You know the saying distance makes the heart grow fonder? I think there is a fine line, and distance makes the heart realize it can be just fine on its own.

LeavesNoTrace's avatar

@JLeslie Thanks, you hit what I’m feeling on the head. It’s not a “break” or distance I want, per se, but a little breathing room would occasionally be nice. We adore each other—and genuinely like one another too! But I also gotta be me, ya know?

We are apart during working hours, but we do play in the same social sports league and happily cohabitate so we spend probably about 50–60% of our waking hours together. Which is fine but sometimes I do wish I could go off on my own a bit and see a bit of the world that interests me but he would find off-putting. (He’s a big fan of creature comforts and hates plain rides that are + 5 hours long.)

The friend I’d like to travel with is a female friend I’ve known since age four and is like a sister to me. She’s taking a job abroad and would like me to meet her in a neighboring country. I briefly mentioned it to my partner, and he was very put off of the idea of such a long plane trip to such a decidedly non-first-world and non-air conditioned country.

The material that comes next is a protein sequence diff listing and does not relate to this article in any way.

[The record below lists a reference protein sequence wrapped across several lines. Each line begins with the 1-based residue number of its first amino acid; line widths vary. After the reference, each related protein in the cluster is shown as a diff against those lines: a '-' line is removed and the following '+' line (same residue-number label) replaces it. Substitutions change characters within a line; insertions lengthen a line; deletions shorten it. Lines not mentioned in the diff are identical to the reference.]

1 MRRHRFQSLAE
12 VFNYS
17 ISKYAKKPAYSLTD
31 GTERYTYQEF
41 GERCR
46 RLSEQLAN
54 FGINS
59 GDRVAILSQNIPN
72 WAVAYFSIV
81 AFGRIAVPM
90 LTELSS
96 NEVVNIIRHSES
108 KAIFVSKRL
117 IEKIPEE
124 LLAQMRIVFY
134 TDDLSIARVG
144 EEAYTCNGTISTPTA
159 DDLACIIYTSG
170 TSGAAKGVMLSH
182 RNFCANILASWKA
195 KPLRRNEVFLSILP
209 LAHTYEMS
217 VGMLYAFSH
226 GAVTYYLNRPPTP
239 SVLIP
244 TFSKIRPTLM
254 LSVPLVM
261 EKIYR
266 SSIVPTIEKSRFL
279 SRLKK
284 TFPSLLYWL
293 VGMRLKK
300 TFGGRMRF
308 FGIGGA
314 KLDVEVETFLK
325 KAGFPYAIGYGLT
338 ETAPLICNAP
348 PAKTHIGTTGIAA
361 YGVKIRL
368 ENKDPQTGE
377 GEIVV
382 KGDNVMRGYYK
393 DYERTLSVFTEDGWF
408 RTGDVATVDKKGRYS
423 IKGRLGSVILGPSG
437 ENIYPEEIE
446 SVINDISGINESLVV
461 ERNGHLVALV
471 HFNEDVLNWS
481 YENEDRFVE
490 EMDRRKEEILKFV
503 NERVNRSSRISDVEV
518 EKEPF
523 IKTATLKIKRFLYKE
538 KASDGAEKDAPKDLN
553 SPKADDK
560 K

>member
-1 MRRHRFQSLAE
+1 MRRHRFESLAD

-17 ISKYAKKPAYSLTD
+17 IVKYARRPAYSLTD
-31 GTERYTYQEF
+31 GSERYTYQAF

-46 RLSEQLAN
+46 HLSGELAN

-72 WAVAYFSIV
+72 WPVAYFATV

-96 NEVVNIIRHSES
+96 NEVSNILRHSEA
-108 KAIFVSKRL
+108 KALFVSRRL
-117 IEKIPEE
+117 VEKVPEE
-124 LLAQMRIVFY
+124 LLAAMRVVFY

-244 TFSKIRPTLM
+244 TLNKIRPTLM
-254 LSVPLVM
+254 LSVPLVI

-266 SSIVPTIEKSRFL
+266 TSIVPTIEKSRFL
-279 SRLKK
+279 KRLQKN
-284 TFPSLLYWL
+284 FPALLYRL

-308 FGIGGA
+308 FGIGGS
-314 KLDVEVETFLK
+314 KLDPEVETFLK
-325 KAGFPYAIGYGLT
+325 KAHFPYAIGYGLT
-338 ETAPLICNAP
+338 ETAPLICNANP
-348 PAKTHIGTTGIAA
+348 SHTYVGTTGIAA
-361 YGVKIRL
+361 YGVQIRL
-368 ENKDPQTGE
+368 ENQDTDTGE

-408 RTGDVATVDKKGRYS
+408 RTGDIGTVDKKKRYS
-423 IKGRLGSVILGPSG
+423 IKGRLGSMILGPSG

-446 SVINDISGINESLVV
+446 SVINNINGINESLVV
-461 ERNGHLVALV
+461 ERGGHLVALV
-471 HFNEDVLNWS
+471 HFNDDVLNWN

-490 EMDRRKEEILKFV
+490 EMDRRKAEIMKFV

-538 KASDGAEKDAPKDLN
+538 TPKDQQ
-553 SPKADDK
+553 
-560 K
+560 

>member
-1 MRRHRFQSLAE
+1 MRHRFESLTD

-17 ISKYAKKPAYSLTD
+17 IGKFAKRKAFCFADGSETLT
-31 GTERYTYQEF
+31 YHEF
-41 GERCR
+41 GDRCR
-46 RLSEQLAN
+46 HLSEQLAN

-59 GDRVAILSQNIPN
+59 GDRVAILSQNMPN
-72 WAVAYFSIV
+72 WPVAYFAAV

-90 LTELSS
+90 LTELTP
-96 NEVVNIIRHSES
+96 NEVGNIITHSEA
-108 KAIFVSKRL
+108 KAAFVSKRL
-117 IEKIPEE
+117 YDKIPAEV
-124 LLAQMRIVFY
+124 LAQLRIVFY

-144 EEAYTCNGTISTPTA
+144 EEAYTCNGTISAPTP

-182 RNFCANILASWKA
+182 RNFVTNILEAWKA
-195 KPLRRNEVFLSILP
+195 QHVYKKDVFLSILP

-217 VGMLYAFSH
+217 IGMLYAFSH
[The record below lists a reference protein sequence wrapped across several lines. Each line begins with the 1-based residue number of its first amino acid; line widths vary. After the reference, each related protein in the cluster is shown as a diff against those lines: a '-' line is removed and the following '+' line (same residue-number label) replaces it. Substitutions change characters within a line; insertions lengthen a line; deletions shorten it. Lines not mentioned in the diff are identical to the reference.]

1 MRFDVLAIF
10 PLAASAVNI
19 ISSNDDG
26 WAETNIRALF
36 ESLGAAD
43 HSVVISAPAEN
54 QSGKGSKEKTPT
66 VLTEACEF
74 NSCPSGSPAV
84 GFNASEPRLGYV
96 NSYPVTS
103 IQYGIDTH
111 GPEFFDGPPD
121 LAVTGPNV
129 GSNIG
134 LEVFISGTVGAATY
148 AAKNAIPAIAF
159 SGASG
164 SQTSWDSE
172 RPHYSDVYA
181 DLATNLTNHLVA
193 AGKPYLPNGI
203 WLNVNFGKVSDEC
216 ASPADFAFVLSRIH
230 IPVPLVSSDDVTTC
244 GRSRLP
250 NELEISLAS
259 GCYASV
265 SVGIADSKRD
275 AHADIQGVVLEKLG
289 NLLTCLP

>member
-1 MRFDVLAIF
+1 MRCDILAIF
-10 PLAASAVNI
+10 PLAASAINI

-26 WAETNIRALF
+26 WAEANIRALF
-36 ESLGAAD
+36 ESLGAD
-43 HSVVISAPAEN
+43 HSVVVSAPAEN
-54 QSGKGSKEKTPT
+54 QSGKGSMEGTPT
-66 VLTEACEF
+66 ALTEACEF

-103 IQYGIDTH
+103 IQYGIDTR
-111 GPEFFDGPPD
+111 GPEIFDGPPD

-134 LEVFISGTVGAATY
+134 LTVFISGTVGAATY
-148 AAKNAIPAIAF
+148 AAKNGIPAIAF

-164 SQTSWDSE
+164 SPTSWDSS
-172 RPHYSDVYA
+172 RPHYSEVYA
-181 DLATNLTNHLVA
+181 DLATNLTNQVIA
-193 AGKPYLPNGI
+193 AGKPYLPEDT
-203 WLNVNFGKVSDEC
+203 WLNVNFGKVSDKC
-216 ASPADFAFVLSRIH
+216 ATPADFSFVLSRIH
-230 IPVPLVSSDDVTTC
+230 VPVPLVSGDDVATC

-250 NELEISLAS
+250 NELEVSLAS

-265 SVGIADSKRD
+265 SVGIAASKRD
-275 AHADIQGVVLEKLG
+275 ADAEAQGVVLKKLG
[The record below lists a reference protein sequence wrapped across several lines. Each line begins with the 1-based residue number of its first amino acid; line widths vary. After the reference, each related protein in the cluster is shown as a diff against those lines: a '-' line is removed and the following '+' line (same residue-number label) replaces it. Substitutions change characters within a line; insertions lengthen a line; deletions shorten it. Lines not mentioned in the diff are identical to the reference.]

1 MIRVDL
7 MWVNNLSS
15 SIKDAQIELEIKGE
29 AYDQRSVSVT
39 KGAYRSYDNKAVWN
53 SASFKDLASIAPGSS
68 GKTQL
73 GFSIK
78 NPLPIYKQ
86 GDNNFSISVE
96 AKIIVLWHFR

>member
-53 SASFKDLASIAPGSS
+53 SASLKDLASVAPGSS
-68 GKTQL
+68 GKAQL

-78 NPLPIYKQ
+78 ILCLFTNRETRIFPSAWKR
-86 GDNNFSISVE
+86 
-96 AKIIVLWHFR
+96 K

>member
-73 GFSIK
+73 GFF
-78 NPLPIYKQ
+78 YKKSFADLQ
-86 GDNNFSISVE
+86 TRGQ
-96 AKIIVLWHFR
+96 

Also, my career is developing, and there’s a chance I could be booking work that requires travel, and with his work schedule, it’s unlikely he can come with me every time.

I wouldn’t say he’s jealous, but he is a little possessive at times. Not to mention he was a victim of infidelity from a previous partner who traveled a lot for work and used it as a convenient ruse to sneak around. But if I ever insinuated that his experience perhaps makes him a little insecure, he would probably be frustrated and deny it up and down.